a speech encoder, coupled to the control circuit and an output of the variable gain amplifier, that produces the indication of whether audio information is present in the output signal of the audio automatic gain control circuit.
19. The transcoder of claim 18, wherein the speech encoder is a vector sum excited linear predictive speech encoder.
Description
FIELD OF THE INVENTION

The present invention relates generally to audio automatic gain control (AGC) circuits and, in particular, to mitigating noise in an output signal of an audio AGC circuit.

BACKGROUND OF THE INVENTION

Digital communication system infrastructures are known to include transcoders for compressing and encoding information signals prior to transmission from a base site to a mobile communication unit. The transcoders are similarly used for decoding and expanding information signals received from the communication unit prior to forwarding the information signals to a target unit, such as another mobile communication unit or a public switched telephone network (PSTN) subscriber. Such transcoders typically include an audio automatic gain control (AGC) circuit and a speech encoder in the transmit portion of the transcoder. The audio AGC circuit converts a varying amplitude input signal (e.g., a PSTN signal) into a substantially constant amplitude output signal for further processing by the speech encoder.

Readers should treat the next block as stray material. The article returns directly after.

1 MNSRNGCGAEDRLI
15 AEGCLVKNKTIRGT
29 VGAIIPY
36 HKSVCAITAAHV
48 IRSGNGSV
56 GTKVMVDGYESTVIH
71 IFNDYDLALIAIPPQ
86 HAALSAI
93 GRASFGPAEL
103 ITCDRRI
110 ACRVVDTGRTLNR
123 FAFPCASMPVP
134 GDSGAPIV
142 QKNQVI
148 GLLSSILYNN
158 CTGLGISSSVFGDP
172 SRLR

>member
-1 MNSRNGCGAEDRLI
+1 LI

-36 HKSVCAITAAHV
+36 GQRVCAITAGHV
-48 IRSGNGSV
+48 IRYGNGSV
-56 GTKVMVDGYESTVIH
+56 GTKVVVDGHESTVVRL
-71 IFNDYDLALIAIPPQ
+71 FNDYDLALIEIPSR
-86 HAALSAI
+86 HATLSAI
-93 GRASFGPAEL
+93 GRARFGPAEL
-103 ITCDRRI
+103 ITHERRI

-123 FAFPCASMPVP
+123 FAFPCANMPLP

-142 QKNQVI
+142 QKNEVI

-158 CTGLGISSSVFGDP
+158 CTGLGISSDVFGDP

Generally, the audio AGC circuit applies a variable gain to its input signal based on the average amplitude level of the input signal with respect to two thresholds. When the average input signal level is greater than a first threshold, but lower than a second threshold, the audio AGC circuit applies a positive gain (amplifies) to the input signal in an attempt to raise the average AGC output signal level to the second threshold. Similarly, when the average input signal level is greater than the first threshold and greater than the second threshold, the audio AGC circuit applies a negative gain (attenuates) to the input signal in an attempt to lower the average AGC output signal level to the second threshold. In both of the above situations, the audio AGC circuit assumes that audio information is primarily responsible for providing the energy that raises the average input signal level above the first threshold. When the average input signal level is less than the first threshold, the audio AGC circuit presumes that the input signal primarily contains noise and simply passes the input signal without performing gain adjustments.